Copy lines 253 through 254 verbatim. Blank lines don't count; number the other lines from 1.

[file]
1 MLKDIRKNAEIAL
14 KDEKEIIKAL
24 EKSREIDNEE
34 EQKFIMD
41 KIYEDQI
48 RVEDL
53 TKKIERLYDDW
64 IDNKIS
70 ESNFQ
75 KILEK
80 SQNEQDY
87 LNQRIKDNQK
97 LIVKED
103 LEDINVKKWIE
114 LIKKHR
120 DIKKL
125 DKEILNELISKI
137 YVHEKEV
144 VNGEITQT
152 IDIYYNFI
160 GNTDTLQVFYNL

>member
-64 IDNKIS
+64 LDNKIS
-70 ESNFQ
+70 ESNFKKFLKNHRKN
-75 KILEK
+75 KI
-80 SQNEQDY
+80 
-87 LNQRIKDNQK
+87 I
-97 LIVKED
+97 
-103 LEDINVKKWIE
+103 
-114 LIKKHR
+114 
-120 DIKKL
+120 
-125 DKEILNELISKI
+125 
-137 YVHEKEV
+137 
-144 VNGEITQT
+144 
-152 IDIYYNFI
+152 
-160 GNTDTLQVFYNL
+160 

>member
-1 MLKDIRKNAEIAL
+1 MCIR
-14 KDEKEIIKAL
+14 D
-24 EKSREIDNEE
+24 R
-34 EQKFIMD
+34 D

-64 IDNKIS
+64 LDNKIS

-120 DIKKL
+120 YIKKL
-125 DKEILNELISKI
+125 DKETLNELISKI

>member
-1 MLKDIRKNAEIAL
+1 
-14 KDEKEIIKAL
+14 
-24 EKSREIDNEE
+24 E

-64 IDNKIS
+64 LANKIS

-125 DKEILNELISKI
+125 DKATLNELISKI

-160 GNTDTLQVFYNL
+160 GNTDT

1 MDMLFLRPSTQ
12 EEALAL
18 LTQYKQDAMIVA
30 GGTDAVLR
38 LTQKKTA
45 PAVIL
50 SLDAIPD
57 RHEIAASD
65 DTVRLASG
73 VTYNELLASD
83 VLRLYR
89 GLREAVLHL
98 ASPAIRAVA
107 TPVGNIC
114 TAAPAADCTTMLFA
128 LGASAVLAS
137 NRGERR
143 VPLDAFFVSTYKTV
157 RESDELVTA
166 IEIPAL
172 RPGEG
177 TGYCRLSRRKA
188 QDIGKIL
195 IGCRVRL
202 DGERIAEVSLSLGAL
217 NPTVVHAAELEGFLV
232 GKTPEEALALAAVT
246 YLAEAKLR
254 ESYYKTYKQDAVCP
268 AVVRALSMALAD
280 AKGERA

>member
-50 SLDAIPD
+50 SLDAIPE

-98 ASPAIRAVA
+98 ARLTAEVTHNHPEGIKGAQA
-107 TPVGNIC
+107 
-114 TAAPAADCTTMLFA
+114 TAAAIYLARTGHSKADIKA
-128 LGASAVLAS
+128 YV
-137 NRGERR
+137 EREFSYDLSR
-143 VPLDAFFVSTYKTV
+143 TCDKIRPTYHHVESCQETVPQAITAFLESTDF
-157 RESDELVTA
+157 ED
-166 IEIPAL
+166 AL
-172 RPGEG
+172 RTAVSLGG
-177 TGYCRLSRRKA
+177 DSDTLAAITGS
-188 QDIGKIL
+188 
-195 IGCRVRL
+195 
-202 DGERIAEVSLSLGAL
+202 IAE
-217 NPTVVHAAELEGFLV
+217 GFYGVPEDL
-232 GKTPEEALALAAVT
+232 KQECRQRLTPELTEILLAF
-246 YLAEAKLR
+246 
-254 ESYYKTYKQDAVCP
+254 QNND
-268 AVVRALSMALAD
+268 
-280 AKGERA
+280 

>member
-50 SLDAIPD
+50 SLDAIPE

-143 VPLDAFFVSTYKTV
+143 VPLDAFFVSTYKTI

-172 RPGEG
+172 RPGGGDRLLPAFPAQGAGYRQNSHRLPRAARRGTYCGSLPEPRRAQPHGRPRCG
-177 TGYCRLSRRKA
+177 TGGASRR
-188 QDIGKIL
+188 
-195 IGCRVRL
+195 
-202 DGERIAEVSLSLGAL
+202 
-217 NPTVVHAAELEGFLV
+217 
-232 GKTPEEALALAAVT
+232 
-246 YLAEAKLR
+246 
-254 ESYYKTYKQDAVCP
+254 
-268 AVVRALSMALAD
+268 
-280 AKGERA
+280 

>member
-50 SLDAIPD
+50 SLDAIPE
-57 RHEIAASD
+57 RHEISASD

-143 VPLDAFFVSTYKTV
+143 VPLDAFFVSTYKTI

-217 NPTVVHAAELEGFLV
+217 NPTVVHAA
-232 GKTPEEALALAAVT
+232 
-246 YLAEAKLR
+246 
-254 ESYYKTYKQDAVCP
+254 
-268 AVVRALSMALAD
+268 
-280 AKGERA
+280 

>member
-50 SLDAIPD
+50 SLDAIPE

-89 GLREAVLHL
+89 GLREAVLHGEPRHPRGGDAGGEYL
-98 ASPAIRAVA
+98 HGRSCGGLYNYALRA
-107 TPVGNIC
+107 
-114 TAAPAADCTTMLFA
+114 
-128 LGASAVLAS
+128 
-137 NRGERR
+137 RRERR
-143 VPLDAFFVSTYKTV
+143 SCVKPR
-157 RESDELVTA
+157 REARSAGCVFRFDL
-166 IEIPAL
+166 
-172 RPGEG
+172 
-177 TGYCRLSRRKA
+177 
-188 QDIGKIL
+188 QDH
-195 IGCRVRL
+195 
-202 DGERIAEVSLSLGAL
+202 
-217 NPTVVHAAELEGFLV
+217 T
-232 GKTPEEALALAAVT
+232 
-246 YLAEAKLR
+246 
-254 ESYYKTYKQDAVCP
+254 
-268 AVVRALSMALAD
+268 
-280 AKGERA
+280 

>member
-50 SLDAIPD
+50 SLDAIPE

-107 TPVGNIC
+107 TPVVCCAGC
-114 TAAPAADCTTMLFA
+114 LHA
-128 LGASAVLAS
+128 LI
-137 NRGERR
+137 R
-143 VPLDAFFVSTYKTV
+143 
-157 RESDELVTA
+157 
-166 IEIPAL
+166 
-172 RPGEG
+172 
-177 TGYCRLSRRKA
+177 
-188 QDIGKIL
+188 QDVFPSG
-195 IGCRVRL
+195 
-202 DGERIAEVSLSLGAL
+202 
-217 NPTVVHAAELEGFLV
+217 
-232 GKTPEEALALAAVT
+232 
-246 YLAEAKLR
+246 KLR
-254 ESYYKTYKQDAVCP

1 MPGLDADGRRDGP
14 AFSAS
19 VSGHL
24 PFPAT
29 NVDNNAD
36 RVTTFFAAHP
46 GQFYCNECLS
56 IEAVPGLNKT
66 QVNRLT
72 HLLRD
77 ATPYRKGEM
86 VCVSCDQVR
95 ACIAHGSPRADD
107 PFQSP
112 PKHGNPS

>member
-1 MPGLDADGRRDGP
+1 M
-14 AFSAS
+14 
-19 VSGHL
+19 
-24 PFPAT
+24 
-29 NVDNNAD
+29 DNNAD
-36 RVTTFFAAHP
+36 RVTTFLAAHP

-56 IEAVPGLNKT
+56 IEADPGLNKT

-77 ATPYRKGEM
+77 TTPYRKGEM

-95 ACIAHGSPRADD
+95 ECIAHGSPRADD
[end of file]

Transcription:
-157 RESDELVTA
+157 